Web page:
Theta Ridge Coffee, located in the heart of South Bend’s manufacturing labyrinth on the northwest side, is one of the largest coffee bean importers in the Midwest. Of all Theta’s clientele, interestingly, Infusco is the shortest drive, to and fro…which makes sense that today, January 19, a dreary Thursday morning, heading over to the Bend was a no-brainer.
Hailing from Infusco, Jess, Aaron, and I were the lucky few who reserved our place to experience a small tour of the coffee bean palace, along with the highly anticipated “cupping”, to conclude. Kevin, the owner of Theta Ridge, guided us through and was kind enough to let us snap photos, scribble notes, and ponder aloud the mystique that is the coffee bean.
Highlighted below are some pictures and little snippets of bean information. Enjoy:
In the back of the facility, about 60 different beans are stashed atop the concrete.
Worldwide, coffee beans are the 2nd largest traded commodity. Oil is number one.
Within these burlap bags, the beans are green, not yet roasted. Green beans are much denser and do not grind like roasted beans (don’t make this mistake). The artwork from the different nations is pretty cool.
On a map, coffee beans are grown almost entirely between the Tropic of Cancer and the Tropic of Capricorn. AKA, high in altitude, hot, humid environments. In recent years, according to Kevin, Southern California is the northernmost point that beans have successfully been grown.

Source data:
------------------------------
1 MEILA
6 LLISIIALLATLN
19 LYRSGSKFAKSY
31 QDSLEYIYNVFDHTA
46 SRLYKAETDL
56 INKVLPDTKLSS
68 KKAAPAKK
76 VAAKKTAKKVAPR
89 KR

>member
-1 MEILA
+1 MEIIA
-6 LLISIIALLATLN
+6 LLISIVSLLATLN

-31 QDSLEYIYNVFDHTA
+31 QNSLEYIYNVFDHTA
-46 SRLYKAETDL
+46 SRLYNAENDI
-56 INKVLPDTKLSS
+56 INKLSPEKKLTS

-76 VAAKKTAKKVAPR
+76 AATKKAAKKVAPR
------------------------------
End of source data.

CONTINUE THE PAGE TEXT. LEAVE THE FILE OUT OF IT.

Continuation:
Above, Kevin guides Aaron, Jess, and I through “cupping”, which is the practice of individually noting the aromas and tasting notes of newly roasted beans, or old faithfuls.
- Make sure the spoon is clean.
- With the spoon, push back the crema atop the cup’s circumference to break up and reveal the aromas of the bean.
- Rinse spoon completely, dry off, and repeat the process at each cup.
- Each bean is tested in five different cups to allow your smelling senses to adapt and hold on to the different aromas, completely.
- Rinse the spoon before moving on to the next bean.
(We also used the same method to taste each bean by slurping probably a 1/2oz of liquid from each cup.)
Much like beer, aromas and tasting notes are classified usually by foods or other consumable items such as maple sap or agave. There are over 25,000 possible different tasting notes in all types of coffee beans, yet there is no “right” answer as everyone possesses a different palate.
When the word acidity is mentioned when dealing with coffee, for starters, just equate it to a beer’s hop profile. The taste almost “kicks” off your tongue.
The lighter the roast, the more imperfections are detectable.
Today, the four beans we focused on were:
- Kenya AA (red wine, raisin, fruit)
- JAVA via Indonesia (syrupy body, pleasant finish)
- Brazil Bob O’ Link (maple, sweet, fruit)
- Brazil Daterra Sweet Blue (dark chocolate bar)
The original “cuppers” of the Daterra bean are considered very special, “amazing” coffee bean enthusiasts. Year after year, after being mechanically picked, the aromas and tasting notes of the roasted bean are exactly the same, even when grown on different parts of the farm. Unreal stuff.
All in all, coffee (like beer) is pretty complex…and if you don’t care for things such as aromas and hop profiles…methods of roasting and brewing…the liquid you consume is still delicious and, in the end, that’s all that really matters. Right?
Sawyer is cool.